Merely a week after similar atmospheric conditions caused disruptions, Freeview users across the UK are once again likely to experience service disturbances.
From June 13 to June 18, an expected surge in atmospheric pressure could potentially cause interference with Freeview signals, potentially affecting viewers across the country.
Homes affected by this could temporarily lose some of the Freeview channels they usually enjoy, with extreme cases potentially losing Freeview reception completely.
In light of these predicted disruptions, Freeview has issued guidance on what you should and shouldn’t do if you are affected (see below).
Freeview viewers have been suffering with these issues for several weeks now – due to the ongoing heatwave. But why does this happen?
Understanding The Freeview Weather Disruptions
Freeview, which has been available since 2002, offers TV channels and radio stations via airwaves. The primary method of receiving these free channels is through an aerial connected to a Freeview box or directly to your TV.
The disruptions are a result of high atmospheric pressure, causing what’s known as tropospheric ducting.
This phenomenon bends TV and radio signals, allowing them to travel much further than they usually would. A temperature inversion, where a layer of warmer air forms above a layer of cooler air, is a key factor in this process.
As a result, signals from distant transmitters can interfere with your local Freeview reception, and you might even find foreign stations appearing on your TV.
The impact of this phenomenon isn’t entirely predictable, but it’s likely that a significant number of Freeview users will experience some level of disruption when it happens.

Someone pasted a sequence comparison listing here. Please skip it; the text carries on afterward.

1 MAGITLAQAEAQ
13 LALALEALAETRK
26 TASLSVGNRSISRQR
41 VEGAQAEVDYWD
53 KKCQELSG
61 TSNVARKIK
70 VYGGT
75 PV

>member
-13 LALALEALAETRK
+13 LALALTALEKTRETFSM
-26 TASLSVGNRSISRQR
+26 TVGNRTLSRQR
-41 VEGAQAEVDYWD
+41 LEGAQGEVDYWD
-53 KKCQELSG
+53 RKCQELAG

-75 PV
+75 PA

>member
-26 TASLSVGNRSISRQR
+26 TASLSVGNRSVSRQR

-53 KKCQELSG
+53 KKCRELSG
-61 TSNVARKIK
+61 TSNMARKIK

These disruptions can vary from a slight weakening of the signal, to the appearance of “ghost” images from distant transmitters, or even a total loss of certain channels.
Fortunately, these disruptions are temporary, and your service should return to normal once the weather conditions finally change.
Freeview and the YouView service are both susceptible to these disruptions, but they shouldn’t affect Freesat reception, which relies on different types of signals.
Do Not Retune Freeview This Week
When reception and channels are problematic, Freeview viewers are often advised to retune their devices. However, in this case, it’s the opposite.
Freeview and the BBC strongly advise viewers NOT to retune their Freeview devices while the situation persists, even if your reception is poor. This is because you’ll have to retune again once the problem is resolved.
The disruption should pass once the atmospheric conditions return to normal.
If you retune during this period, you’ll have to wait until June 18, when the high-pressure conditions are expected to pass, and then you should retune again (assuming the weather conditions don’t repeat themselves yet again).
What Can I Watch If My Freeview Channels Are Down?
If you can’t access some or all Freeview channels properly, you can still watch some of the channels via broadband.
If you have a Freeview Play device that’s connected to the internet, such as the Manhattan T-3R, Humax Aura, or a Freeview Play TV, you can watch the streaming versions of the main broadcast channels, via apps like BBC iPlayer, ITVX, My5, etc.
Alternatively, you can watch Freeview via the mobile app which is available to download for free (though keep in mind, the app can only help you watch Freeview Play channels that have their own apps on your phone – so again, BBC iPlayer, ITVX and the other big broadcasters).
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